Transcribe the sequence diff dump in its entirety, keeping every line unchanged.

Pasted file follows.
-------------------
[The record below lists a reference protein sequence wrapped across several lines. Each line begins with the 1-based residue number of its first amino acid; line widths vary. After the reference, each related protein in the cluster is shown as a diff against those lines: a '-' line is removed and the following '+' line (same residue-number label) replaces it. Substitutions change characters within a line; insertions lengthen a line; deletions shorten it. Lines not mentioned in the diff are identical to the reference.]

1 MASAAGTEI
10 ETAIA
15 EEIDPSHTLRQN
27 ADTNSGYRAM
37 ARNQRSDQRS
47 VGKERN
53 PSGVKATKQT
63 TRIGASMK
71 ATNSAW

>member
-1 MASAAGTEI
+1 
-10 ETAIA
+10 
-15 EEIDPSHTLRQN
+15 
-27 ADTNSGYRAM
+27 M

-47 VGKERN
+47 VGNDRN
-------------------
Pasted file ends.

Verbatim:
[The record below lists a reference protein sequence wrapped across several lines. Each line begins with the 1-based residue number of its first amino acid; line widths vary. After the reference, each related protein in the cluster is shown as a diff against those lines: a '-' line is removed and the following '+' line (same residue-number label) replaces it. Substitutions change characters within a line; insertions lengthen a line; deletions shorten it. Lines not mentioned in the diff are identical to the reference.]

1 MASAAGTEI
10 ETAIA
15 EEIDPSHTLRQN
27 ADTNSGYRAM
37 ARNQRSDQRS
47 VGKERN
53 PSGVKATKQT
63 TRIGASMK
71 ATNSAW

>member
-1 MASAAGTEI
+1 
-10 ETAIA
+10 
-15 EEIDPSHTLRQN
+15 
-27 ADTNSGYRAM
+27 M

-47 VGKERN
+47 VGNDRN